Efficiently handling these chunks means processing them and passing them on as quickly as possible. When writing a Rust module for manipulating responses, it’s tempting to implement a Rust-based view into these linked lists. However, if you do that, you must be sure to update both the Rust-based view and the underlying NGINX data structures when mutating them, otherwise this can lead to serious bugs where Rust becomes out of sync with NGINX. Here’s a small function from an early version of ROFL that caused headaches:

fn handle_chunk(&mut self, chunk: &[u8]) {
    let mut free_chain =;
    let mut out_chain = self.chains.out.borrow_mut();
    let mut data = chunk;

    self.metrics.borrow_mut().bytes_out += data.len() as u64;

    while !data.is_empty() {
        let free_link = self
            .get_free_chain_link(free_chain.head, self.tag, &mut self.metrics.borrow_mut())
            .expect("Could not get a free chain link.");

        let mut link_buf = unsafe { TemporaryBuffer::from_ngx_buf(&mut *(*free_link).buf) };
        data = link_buf.write_data(data).unwrap_or(b"");

What this code was supposed to do is take the output of lol-html’s HTMLRewriter, and write it to the output chain of buffers. Importantly, the output can be larger than a single buffer, so you need to take new buffers off the chain in a loop until you’ve written all the output to buffers. Within this logic, NGINX is supposed to take care of popping the buffer off the free chain and appending the new chunk to the output chain, which it does. However, if you’re only thinking in terms of the way NGINX handles its view of the linked list, you may not notice that Rust never changes which buffer its free_chain.head points to, causing the logic to loop forever and the NGINX worker process to lock-up completely. This sort of issue can take a long time to track down, especially since we couldn’t reproduce it on our personal machines until we understood it was related to the response body size.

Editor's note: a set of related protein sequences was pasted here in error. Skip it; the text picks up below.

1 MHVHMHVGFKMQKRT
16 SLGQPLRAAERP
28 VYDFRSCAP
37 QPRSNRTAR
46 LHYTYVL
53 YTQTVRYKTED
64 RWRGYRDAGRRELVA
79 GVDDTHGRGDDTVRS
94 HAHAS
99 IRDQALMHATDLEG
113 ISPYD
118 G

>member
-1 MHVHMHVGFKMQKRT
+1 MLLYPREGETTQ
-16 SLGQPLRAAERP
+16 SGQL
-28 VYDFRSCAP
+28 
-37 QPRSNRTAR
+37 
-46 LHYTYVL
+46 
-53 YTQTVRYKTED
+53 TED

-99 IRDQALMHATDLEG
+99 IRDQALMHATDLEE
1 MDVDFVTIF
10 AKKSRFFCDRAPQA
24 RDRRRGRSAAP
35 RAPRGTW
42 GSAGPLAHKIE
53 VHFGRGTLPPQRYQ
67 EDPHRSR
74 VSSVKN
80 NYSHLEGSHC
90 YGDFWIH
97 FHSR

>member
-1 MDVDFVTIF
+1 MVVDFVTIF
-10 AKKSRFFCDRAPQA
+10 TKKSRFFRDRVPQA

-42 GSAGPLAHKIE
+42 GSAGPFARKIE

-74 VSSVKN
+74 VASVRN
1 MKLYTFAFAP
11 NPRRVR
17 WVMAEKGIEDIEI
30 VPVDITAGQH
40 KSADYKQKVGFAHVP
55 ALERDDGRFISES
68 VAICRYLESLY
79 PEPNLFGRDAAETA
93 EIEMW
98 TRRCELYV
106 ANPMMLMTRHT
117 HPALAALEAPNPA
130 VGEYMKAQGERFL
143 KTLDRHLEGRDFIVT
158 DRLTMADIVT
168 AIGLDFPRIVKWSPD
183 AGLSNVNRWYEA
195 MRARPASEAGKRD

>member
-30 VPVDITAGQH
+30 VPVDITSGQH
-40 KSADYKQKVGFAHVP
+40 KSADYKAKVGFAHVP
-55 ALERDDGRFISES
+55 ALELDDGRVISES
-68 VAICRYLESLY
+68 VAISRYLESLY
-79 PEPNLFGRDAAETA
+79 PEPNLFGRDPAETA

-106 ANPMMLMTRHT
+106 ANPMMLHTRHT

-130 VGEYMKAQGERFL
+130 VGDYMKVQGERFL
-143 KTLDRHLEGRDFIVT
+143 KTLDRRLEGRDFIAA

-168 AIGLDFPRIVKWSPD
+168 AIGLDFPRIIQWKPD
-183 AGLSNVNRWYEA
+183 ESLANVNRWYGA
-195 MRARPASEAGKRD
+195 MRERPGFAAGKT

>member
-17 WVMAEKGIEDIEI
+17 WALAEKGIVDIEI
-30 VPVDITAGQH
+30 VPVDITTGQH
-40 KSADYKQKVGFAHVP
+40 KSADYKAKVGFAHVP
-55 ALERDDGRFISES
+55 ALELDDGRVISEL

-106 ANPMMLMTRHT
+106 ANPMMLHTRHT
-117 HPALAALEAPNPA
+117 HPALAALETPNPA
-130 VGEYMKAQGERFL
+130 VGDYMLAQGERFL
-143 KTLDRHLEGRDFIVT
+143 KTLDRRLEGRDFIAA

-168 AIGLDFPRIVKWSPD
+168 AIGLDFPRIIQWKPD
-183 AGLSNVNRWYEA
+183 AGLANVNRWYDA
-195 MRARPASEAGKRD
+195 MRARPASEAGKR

Getting a coredump to perform some analysis with gdb was also hard because once we noticed it happening, it was already too late and the process memory had grown to the point the server was in danger of falling over, and the memory consumed was too large to be written to disk. Fortunately, this code never made it to production. As ever, while Rust’s compiler can help you to catch a lot of common mistakes, it can’t help as much if the data is being shared via FFI from another environment, even without much direct use of unsafe, so extra care must be taken in these cases, especially when NGINX allows the kind of flexibility that might lead to a whole machine being taken out of service.

Another major challenge we faced had to do with backpressure from incoming response body chunks. In essence, if ROFL increased the size of the response due to having to inject some large amount of code into the stream (such as replacing an email address with a large chunk of JavaScript), NGINX can feed the output from ROFL to the other downstream modules faster than they could push it along, potentially leading to data being dropped and HTTP response bodies being truncated if the EAGAIN error from the next module is left unhandled. This was another case where the issue was really hard to test, because most of the time the response would be flushed fast enough for backpressure never to be a problem. To handle this, we had to create a special chain to store these chunks called saved_in, which required a special method for appending to it.